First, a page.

Quote of the Week

“For as long as I live, I will always be your parent first and your friend second. I will stalk you, flip out on you, lecture you, drive you insane, be your worst nightmare and hunt you down like a bloodhound when I have to, because I love you. When you understand that, I will know you have become a responsible adult. You will never find anyone else in your life who loves, prays, cares and worries about you more than I do. If you don’t mutter under your breath, “I hate you at least once in your life, I am not doing my job properly”.

This quote jumped out at me this past week when I saw it. Normally with this kind of quote I would smile, maybe read it to my husband, and then move on.

But this week, we decided to base our entire family night on it.

Over the past few weeks small, little situations have been creeping up where we have needed to remind our kids of some of our home/family standards, expectations, values, boundaries and rationales.

So, we aren’t the most popular parents this week, needless to say.

Children push limits, and as they get older, they certainly push on them harder.

Sometimes they claim they didn’t know there were limits there to start with so they innocently push – and sometimes that is the case (See, I’m being nice here. I don’t buy that for one minute. We are a talk talk talk kind of family. You know exactly what I’m talking about as we have talked about it a million times).

Sometimes however they push and seem to be checking if the limits are still there or maybe we have forgotten about them.

When we feel the push, Rob and I usually have a discussion between us of the reasonableness of the limits: do we still need them? Have they outgrown them? Do they need stronger ones, looser ones? Why are they pushing them? What would happen if they were removed? When is it time to let them establish their own limits?

After careful consideration on our part, we discussed which ones we really want to enforce and which ones we can loosen up a bit to accommodate their need for independence.

No matter how much consideration you give however, you can come across as being unreasonable, old fashioned, over protective or simply uncool.

And I’m just fine with that.

Because of exactly what this quote says.

Parent first. Friend second.

One day my child, you will have a child just like you… then we can talk talk talk some more….

 


Comments

Quote of the Week — 8 Comments

  1. I actually just wrote about this, but in reverse and how it used to drive me crazy when I was younger how my mom was always right even when I thought I knew better and would push the limits mighty far back then. Now, as a parent, I get it completely and you are right parent definitely first, friend second. I don’t know if you watch Everybody Loves Raymond, but the line about if your kids hate you you know you did a great job comes to mind from an older episode and that is what your quote reminded me of, but definitely so true!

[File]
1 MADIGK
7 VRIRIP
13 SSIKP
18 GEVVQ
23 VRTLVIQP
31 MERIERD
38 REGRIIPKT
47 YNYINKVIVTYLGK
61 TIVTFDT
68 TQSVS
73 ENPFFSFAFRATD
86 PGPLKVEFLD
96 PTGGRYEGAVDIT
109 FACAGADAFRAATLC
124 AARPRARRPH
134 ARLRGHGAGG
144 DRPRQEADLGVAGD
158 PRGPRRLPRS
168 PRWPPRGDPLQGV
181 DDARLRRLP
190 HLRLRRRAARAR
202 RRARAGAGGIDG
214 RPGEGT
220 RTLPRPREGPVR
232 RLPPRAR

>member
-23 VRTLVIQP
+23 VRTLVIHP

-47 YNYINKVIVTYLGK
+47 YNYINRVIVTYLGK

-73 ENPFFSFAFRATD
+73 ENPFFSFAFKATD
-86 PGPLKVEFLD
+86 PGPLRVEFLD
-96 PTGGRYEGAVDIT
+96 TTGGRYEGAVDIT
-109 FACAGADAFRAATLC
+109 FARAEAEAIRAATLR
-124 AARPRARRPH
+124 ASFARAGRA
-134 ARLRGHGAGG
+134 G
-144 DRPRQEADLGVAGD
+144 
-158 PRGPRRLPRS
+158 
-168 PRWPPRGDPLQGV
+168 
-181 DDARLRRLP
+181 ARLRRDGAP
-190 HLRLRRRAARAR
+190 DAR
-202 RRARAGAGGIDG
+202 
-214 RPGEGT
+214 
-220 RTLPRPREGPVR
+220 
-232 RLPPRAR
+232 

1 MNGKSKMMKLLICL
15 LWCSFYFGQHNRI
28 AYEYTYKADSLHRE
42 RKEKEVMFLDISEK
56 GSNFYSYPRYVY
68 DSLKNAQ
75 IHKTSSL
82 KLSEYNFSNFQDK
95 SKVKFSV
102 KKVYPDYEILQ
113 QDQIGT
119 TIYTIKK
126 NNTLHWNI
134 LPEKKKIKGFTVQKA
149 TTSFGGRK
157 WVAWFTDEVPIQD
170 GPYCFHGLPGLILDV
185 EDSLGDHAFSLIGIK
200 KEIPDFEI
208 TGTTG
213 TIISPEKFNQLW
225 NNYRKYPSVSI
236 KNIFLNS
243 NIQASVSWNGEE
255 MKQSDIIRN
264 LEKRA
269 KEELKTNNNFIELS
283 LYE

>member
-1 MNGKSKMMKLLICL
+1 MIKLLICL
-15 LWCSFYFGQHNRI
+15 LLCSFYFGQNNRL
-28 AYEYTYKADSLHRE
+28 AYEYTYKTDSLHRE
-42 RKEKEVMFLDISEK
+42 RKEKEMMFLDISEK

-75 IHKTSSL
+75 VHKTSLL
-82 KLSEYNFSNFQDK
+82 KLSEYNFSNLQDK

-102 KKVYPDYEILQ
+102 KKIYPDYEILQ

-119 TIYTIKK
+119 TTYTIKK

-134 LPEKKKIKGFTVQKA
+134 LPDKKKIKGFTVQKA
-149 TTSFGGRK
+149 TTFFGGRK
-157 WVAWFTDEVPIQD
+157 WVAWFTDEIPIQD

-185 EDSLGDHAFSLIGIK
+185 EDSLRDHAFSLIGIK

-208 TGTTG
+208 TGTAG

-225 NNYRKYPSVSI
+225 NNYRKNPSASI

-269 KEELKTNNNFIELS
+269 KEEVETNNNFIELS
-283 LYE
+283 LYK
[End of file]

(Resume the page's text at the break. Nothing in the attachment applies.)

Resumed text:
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  2. This might be my favorite quote because it sums up exactly how I feel as a mom!! I know that sometimes my boys will say they don’t like me because they don’t like the rules we enforce but I feel like if we do our job correctly then they will grow up (all the way) and love us forever!!!
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  3. Your post made me think as that has been on my mind alot in our own family.

    I find for me alot of limits are best before 13 yrs old…I highly believe in it. I always thought I would have alot of limits for the teen yrs maybe even more bu i am finding that in our family having less limits is what is working the best……letting them set their limits themselves in so many ways and discussing them.

    Year by year we seem to have less authroritarian ways of parenting and much more democratic ways. It is a whole new world for all of us but so far so good (knock on wood)Since I have done this about 1.5 yrs ago very few situations have arose compared to past yrs. Knock on wood!!!

    and dont get me wrong I have lots of limits but a ton less than I used to have.

    I dont see it as being friends perosnally I see it as using the 5 yrs of adolescence (13-18) to grow them into who they are as individuals -part of a family but unique and individiual with their own senses and opinions on what is right and wrong for their lives

    Curious to know more! I can learn for me too!

  4. Great quote, Leah! I see so many clients who want to be their kids friends, not their parents. I get it, but I have seen it blow up in their faces too often. Kids need boundaries, even want them, although they may deny it. Rules and guidelines are how we teach them and show them we care. If we didn’t care about and how they turned out, we would let them run free and do whatever. I care far too much about my girls to not set and enforce expectations, although you bring up an excellent point, we sometimes need to modify rules and guidelines as kids age.
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  5. I love this! Kids will always push the limits…we did it too. I think they actually want limits too because they know we care. Of course it is a constant reevaluation…we started having this discussion about our oldest. He’s probably ready for a change in a limit that we are not, and it’s more about us not being ready at this point than it is about him.
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